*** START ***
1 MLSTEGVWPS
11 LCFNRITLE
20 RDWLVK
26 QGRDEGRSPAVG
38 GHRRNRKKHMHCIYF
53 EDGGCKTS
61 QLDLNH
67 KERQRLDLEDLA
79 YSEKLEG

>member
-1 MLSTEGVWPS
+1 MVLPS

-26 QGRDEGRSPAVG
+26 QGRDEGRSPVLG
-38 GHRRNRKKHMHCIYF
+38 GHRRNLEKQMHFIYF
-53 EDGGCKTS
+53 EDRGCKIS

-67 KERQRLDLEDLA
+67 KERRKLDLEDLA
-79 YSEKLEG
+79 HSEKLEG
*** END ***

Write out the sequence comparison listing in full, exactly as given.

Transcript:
1 MLSTEGVWPS
11 LCFNRITLE
20 RDWLVK
26 QGRDEGRSPAVG
38 GHRRNRKKHMHCIYF
53 EDGGCKTS
61 QLDLNH
67 KERQRLDLEDLA
79 YSEKLEG

>member
-1 MLSTEGVWPS
+1 MVLPS

-26 QGRDEGRSPAVG
+26 QGRDEGRSPVLG
-38 GHRRNRKKHMHCIYF
+38 GHRRNLEKQMHFIYF
-53 EDGGCKTS
+53 EDRGCKIS

-67 KERQRLDLEDLA
+67 KERRKLDLEDLA
-79 YSEKLEG
+79 HSEKLEG